Teapots and more

I’ve always enjoyed the challenge of making functional teapots. How does one make the five elements of the body – spout, handle, lid, and knob – work together visually? Does the handle feel right? Does the lid fit properly and remain in place when you pour? is the spout dripless? There are a surprising variety of considerations in making a simple everyday teapot.

In addition to function, the aesthetic challenge also is interesting to me. As a potter, I use the teapot form in much the same way a painter or sculptor may use the human form: as subject matter for artistic expression. This collection of functional and non-functional teapots explore the boundaries of sculptural form. Though I’ve made teapots for over forty-five years, I find it an inexhaustible subject.

The Black Nail Project

A very minor accident set me off on an exciting tangent. I closed my finger in a car door, the nail turned black, and I could not throw on the potter’s wheel until it healed. What could I do in the meantime? I’ve owned several wooden Indonesian fabric stamps for well over a decade, but never used them. They were so beautiful and complete it seemed there was nothing for me to add. I experimented by stamping clay slabs, overlapping and distorting the images, then adding more texture with stamps I had made. With this a whole new vocabulary began to emerge. At first I made slab trays and dishes. When my fingernail got better I was able to combine these textured slabs with coils and thrown elements. These are the vessels that grew out of this process. They are still pots but sculptural content, not function, is the prime intent. I think of it as “The Black Nail Project”.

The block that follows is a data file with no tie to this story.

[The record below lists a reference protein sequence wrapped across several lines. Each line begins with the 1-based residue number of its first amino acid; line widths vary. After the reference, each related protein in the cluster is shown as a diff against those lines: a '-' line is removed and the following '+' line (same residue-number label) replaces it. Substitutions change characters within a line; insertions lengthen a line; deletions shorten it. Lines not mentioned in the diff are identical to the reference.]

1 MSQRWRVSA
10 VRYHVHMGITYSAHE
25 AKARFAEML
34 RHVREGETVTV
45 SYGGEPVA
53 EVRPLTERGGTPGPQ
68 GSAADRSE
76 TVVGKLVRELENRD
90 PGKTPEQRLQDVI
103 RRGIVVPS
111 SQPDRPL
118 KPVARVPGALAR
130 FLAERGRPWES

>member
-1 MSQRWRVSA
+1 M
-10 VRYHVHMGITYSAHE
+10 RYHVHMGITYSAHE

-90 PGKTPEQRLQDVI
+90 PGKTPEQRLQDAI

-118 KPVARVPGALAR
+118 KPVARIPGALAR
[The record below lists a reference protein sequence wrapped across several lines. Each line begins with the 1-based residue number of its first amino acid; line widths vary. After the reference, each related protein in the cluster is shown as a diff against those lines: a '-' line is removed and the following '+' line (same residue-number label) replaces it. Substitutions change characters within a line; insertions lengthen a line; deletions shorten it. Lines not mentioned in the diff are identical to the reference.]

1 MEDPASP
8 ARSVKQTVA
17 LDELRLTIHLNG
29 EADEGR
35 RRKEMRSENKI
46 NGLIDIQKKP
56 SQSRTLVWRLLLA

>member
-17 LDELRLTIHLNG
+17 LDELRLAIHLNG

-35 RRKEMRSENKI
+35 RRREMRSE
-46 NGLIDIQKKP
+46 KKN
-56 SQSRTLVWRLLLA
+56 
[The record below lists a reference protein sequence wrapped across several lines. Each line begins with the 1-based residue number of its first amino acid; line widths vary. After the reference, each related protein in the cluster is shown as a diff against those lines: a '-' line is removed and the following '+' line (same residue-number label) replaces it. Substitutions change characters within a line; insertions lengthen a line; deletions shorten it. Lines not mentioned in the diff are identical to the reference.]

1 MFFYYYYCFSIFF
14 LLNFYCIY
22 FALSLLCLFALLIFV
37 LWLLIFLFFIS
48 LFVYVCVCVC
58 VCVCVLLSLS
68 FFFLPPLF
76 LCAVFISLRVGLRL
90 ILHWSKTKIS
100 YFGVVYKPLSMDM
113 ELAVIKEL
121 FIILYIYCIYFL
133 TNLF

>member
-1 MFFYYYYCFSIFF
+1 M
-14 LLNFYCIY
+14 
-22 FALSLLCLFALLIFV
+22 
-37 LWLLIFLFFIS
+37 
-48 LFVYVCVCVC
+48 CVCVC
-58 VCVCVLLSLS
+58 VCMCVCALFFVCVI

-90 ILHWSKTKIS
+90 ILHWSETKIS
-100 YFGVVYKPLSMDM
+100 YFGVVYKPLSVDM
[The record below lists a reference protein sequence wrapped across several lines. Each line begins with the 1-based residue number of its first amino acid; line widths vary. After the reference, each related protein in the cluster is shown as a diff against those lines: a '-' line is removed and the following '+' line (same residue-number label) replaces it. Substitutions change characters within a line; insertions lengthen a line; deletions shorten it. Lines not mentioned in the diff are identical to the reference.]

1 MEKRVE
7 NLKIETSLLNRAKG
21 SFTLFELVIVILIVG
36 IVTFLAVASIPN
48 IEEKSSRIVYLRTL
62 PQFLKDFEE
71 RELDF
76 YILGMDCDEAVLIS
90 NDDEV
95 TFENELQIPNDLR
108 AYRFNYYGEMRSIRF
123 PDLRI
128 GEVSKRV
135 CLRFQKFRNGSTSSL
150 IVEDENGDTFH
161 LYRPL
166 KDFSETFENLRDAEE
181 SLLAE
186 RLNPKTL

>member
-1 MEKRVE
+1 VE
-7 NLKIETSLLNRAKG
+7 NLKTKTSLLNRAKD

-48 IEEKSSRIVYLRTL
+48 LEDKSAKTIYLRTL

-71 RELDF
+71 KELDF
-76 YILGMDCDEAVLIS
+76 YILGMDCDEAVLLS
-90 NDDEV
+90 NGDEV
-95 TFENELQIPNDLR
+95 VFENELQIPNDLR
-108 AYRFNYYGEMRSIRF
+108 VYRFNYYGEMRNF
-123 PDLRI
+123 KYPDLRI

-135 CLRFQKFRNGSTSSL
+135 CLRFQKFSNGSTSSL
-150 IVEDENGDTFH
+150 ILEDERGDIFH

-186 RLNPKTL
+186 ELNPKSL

Teapot by Wayne Cardinalli


Handbuilt and wheel thrown stoneware clay teapot form, glazed. Fired to cone 6 in oxidation atmosphere.

Size 14x7x5 inches.

Teapot by Wayne Cardinalli


One-of-a-kind sculptural teapot by Wayne Cardinalli. Pedestal tubular legs, handle, and spout on a horizontally flattened disc-like body. Handbuilt stoneware ceramics with wheel-thrown lid. Decorated surface of impressed abstract linear textures  accented by a thinly sprayed and wiped mix of mineral oxides. Fired to cone 6 in oxidation atmosphere.

Size 15.5″ x 10″ x 10″

Teapot by Wayne Cardinalli

Aladdin’s Teapot

Handbuilt and wheel thrown stoneware clay teapot form, glazed. Fired to cone 6 in oxidation atmosphere.

Size 12.5×11.5×5 inches.

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